I volunteered my spare set of glasses but mine were not strong enough. What to do? He was able to put the lens back in place but it soon popped out again. This necessitated either turning around (with the lens tucked safely away in a pocket) or coming up with a better fix. Silverback found a rock, sat down and set about making a temporary fix with items from his first aid kit. Somewhat carefully, we kept on going.

At the end of another steep stretch on boulders Silverback decided to call it quits; his vision was still partially obstructed by the “fix” to his glasses, it was getting cold and we were hungry. He’d wait for us there, bundle up and enjoy his lunch.

Florida Bob and I continued on, pleasantly surprised to find the route almost immediately left the boulders onto a state-of-the-art trail through the forest. We thought we were probably close enough to Stone Pond to keep going but we were denied the goal. After that pleasant stretch on honest-to-God trail we stalled at a snow-covered plateau with sets of old tracks going every which way. This was a good turnaround - we don’t like leaving a companion behind and it was getting colder.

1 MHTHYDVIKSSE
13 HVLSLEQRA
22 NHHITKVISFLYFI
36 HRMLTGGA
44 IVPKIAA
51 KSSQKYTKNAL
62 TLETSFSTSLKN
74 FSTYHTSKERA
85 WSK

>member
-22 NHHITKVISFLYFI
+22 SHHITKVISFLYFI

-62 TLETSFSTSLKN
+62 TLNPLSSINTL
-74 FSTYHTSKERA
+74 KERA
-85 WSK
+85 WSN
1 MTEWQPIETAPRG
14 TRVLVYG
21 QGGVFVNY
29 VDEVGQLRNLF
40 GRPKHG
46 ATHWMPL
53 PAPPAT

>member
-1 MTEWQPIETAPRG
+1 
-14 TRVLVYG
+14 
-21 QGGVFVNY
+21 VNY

Had we the time and better conditions we would have continued to Stone Pond, turned left and gone on to Eagle Lake but this was not the right time to pursue this. It didn’t take us long to get back to Silverback (he was just finishing his lunch). From there we made good time going down and as often is the case were surprised at how “short” the route is between Barclay Lake and Stone Pond - the route uphill feels “long” because it’s so steep!!

The hike back to the lake was uneventful – soon we were crossing Barclay Creek again and faster than you could say “Barclay Lake, Stone Pond and Eagle Lake” we were back at the car. Silverback’s glasses held up the entire jarring way much to everyone’s relief.

I forgot to mention that shortly after we left Barclay Lake we encountered our first “Wild Sky Wilderness” sign, our first sighting of a sign designating this wilderness area. Barclay Lake is not within the wilderness.

We will return – hopefully after the snow melts and before the worst of Devil’s club leafs out. Eagle Lake is still on the TBD list as is Mount Townsend. We’ll wait for a long, summer day and blue skies. Plus, we are still pining for that view of Mount Baring at the lake.

To get there: From Seattle head east on SR 2, turn left onto Forest Road No. 6034 (signed 635th Place NE), cross the railroad tracks, continue about 4 miles to the designated trailhead. A Northwest Forest Pass is required. The map is Green Trails No. 143 Monte Cristo.

No comments:

Post a Comment